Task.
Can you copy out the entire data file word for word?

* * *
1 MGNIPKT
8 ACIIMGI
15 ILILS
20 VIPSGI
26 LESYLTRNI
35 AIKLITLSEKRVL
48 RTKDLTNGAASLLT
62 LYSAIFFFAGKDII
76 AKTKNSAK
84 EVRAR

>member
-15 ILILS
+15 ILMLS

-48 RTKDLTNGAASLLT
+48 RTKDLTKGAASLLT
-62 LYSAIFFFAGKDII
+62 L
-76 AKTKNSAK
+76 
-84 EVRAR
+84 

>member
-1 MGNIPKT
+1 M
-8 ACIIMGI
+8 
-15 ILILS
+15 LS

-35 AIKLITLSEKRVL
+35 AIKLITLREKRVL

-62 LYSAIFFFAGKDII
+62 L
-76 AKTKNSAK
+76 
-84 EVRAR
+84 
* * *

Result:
1 MGNIPKT
8 ACIIMGI
15 ILILS
20 VIPSGI
26 LESYLTRNI
35 AIKLITLSEKRVL
48 RTKDLTNGAASLLT
62 LYSAIFFFAGKDII
76 AKTKNSAK
84 EVRAR

>member
-15 ILILS
+15 ILMLS

-48 RTKDLTNGAASLLT
+48 RTKDLTKGAASLLT
-62 LYSAIFFFAGKDII
+62 L
-76 AKTKNSAK
+76 
-84 EVRAR
+84 

>member
-1 MGNIPKT
+1 M
-8 ACIIMGI
+8 
-15 ILILS
+15 LS

-35 AIKLITLSEKRVL
+35 AIKLITLREKRVL

-62 LYSAIFFFAGKDII
+62 L
-76 AKTKNSAK
+76 
-84 EVRAR
+84 